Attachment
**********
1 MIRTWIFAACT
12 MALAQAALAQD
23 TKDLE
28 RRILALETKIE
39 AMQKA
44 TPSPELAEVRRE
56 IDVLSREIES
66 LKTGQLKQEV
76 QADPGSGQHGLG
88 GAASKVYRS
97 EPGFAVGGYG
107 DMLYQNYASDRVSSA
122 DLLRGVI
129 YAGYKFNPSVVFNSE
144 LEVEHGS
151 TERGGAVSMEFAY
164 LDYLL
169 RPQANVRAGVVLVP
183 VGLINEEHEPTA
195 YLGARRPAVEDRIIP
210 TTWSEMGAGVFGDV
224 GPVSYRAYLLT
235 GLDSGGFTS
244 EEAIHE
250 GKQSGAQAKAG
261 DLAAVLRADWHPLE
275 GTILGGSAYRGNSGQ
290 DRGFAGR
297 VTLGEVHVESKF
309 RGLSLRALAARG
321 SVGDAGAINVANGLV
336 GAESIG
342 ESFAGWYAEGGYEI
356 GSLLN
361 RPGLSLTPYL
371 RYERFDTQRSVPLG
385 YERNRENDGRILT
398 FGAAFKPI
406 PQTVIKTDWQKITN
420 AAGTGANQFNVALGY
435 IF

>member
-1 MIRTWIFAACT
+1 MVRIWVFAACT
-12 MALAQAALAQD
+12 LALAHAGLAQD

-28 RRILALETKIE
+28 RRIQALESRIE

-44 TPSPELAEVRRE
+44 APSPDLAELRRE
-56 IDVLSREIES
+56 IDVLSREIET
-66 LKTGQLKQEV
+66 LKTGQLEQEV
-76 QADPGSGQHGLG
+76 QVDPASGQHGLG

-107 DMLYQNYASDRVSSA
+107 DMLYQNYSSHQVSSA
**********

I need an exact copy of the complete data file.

1 MIRTWIFAACT
12 MALAQAALAQD
23 TKDLE
28 RRILALETKIE
39 AMQKA
44 TPSPELAEVRRE
56 IDVLSREIES
66 LKTGQLKQEV
76 QADPGSGQHGLG
88 GAASKVYRS
97 EPGFAVGGYG
107 DMLYQNYASDRVSSA
122 DLLRGVI
129 YAGYKFNPSVVFNSE
144 LEVEHGS
151 TERGGAVSMEFAY
164 LDYLL
169 RPQANVRAGVVLVP
183 VGLINEEHEPTA
195 YLGARRPAVEDRIIP
210 TTWSEMGAGVFGDV
224 GPVSYRAYLLT
235 GLDSGGFTS
244 EEAIHE
250 GKQSGAQAKAG
261 DLAAVLRADWHPLE
275 GTILGGSAYRGNSGQ
290 DRGFAGR
297 VTLGEVHVESKF
309 RGLSLRALAARG
321 SVGDAGAINVANGLV
336 GAESIG
342 ESFAGWYAEGGYEI
356 GSLLN
361 RPGLSLTPYL
371 RYERFDTQRSVPLG
385 YERNRENDGRILT
398 FGAAFKPI
406 PQTVIKTDWQKITN
420 AAGTGANQFNVALGY
435 IF

>member
-1 MIRTWIFAACT
+1 MVRIWVFAACT
-12 MALAQAALAQD
+12 LALAHAGLAQD

-28 RRILALETKIE
+28 RRIQALESRIE

-44 TPSPELAEVRRE
+44 APSPDLAELRRE
-56 IDVLSREIES
+56 IDVLSREIET
-66 LKTGQLKQEV
+66 LKTGQLEQEV
-76 QADPGSGQHGLG
+76 QVDPASGQHGLG

-107 DMLYQNYASDRVSSA
+107 DMLYQNYSSHQVSSA